Look, they're not all hits, they're not all hits and that's okay. We are friends, we have been friends for a while now. I feel like you have told me the story of the 2004 DARPA Grand Challenge many times, as this deeply formative event, not only for self-driving cars but also robotics and Silicon Valley and how government can work together on different things. Do you want to go into what went into creating this event and kind of what happened at it? Which I feel like is a very, very cool story that I imagine is a solid chunk of the book.
It is a solid chunk of the book. It's also, personally, my favorite part of the book. To me, this is really the heart of the story. DARPA was tasked with helping the U.S. military develop autonomous vehicles and the basic thinking there was that vehicles were a way a lot of soldiers got hurt, especially in the early 2000s, as we were starting to get mired down in these wars in Iraq and Afghanistan. We wanted autonomous vehicles so soldiers didn't have to be in vehicles that were being hit by IEDs, so you could send cars by themselves on convoys and dangerous missions, and basically, it was to save the lives of the troops. DARPA had been funding all sorts of research into autonomous driving for decades by this point and the guy running it, DARPA director Tony Tether, was frustrated that he just wasn't seeing the kind of progress he wanted to see, it just felt like one internal research project after another.
So, he said, “do you know what?” DARPA had, at the time, a relatively new power to give out prize money and he could give out up to a million dollars without needing congressional approval. So, he created a thing called the DARPA Grand Challenge with a $1 million first prize. It was a race for autonomous vehicles across the Mojave Desert in California. You would go from this real dusty little town called Barstow in the California Mojave Desert to just across the line to Primm, Nevada, which is a pretty sad town because it's the least driving you have to do from California to legally gamble in a casino. If you're like, “I don't have the energy to drive the extra 45 minutes to Las Vegas,” you go to Primm.
And so, Tether's original idea, very briefly, it was we're going to have the cars go from Los Angeles to the Las Vegas Strip and they'll go on the freeway. And the guy at DARPA who was actually in charge of putting on this race was like that is completely insane, you can't do any of that. These robots don't work, we don't even know what they're going to look like. So, they ended up doing it in the desert, which made more sense for the military application anyway when you think about what your driving in the Middle East would be like. But the key part of the challenge was that it was open to anybody, this was not just Lockheed Martin and Boeing and Carnegie Mellon University, the big contractors who had been doing this kind of work. Tony Tether just said, “anybody who can build a self-driving car, we’ll bring them all to the desert and we'll do this big race.” And so, you see this wide range of characters who come into this.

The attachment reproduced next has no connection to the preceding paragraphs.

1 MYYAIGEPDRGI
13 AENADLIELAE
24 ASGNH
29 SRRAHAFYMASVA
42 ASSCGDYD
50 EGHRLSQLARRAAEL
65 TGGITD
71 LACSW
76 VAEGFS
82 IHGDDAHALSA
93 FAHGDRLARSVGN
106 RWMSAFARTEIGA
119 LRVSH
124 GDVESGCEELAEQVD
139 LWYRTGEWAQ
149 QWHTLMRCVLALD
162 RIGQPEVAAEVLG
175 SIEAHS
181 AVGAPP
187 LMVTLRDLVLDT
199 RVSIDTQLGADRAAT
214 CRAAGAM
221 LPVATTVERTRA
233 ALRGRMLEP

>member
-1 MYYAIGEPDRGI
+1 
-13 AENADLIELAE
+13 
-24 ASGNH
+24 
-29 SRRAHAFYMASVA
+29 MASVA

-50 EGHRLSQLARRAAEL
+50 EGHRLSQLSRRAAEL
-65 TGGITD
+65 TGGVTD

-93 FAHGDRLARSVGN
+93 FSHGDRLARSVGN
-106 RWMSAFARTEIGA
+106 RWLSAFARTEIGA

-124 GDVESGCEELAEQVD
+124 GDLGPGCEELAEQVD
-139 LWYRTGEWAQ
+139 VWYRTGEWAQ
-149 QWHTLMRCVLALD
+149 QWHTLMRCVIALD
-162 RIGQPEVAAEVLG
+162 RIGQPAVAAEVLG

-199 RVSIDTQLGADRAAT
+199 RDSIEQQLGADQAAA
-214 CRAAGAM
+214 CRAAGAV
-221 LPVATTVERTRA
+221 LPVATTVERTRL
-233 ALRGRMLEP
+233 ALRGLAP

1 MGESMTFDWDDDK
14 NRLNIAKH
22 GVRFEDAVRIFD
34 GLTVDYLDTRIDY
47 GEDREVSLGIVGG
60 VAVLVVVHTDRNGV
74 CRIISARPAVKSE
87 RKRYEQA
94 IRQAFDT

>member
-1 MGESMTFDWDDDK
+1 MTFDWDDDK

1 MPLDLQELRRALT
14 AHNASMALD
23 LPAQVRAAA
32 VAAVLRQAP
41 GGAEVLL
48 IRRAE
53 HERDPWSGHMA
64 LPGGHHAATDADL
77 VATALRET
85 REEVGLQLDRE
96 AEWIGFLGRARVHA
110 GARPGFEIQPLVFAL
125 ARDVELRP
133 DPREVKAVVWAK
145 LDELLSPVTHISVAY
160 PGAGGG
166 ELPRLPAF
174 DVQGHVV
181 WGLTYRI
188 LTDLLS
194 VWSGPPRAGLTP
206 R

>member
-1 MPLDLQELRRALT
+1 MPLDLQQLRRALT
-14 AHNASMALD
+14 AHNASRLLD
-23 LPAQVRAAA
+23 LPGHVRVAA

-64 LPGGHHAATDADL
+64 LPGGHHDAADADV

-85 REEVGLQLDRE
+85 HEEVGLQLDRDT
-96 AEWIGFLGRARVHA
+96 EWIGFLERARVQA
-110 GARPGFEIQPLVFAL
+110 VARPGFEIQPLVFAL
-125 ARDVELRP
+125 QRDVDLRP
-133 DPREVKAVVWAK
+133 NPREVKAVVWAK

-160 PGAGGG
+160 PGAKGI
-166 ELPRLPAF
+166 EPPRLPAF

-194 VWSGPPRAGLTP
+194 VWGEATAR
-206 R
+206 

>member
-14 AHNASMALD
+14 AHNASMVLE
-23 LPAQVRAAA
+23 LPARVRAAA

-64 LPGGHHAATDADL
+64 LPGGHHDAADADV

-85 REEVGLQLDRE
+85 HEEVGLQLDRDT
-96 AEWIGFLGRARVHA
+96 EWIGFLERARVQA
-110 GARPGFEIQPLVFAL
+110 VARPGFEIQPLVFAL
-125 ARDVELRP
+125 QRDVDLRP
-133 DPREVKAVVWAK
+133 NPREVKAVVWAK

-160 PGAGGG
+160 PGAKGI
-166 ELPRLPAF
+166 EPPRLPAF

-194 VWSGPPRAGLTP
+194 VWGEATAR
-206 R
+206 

I think, foremost among them, interestingly, is Anthony Levandowski, who at the time is just about 23 years old. He’s an graduate student at UC Berkeley and he decides he really wants to be in this because he loves robotics, even though he doesn't have a ton of robotics training. He's like, “I'm going to build a self-driving motorcycle.” So, that's his idea. You've got the big players like Carnegie Mellon and that's where Chris Urmson, who becomes Anthony Levandowski's great rival once they're both at Google years later, comes in. Chris Urmson is a big player, Carnegie Mellon is the robotics powerhouse in the world, probably the best roboticists in the world and have been doing tons and tons of self-driving research over the decades. They field this team as a powerhouse of a team and you've got this guy, Red Whittaker, who's the old roboticist there.
This is amazing.
I have been yelled at by Red Whittaker more times than I care to remember.
He's just very cantankerous, he's an ex Marine, he's now 70 years old, he's well over six feet, he's 250 pounds, the guy is built like a redwood and he's just always yelling. And he builds robots, someone pointed this out to me once, he builds robots that look like him, in a sense. They're always these enormous, hulking things and for the Grand Challenge, they built this Humvee. And Red Whittaker, someone told me, he has this penchant for saying really bombastic things that sound crazy and don't actually make any sense. So, he once told someone, this project, it's like a freight train, you've just got to grab on and it'll rip your arms off.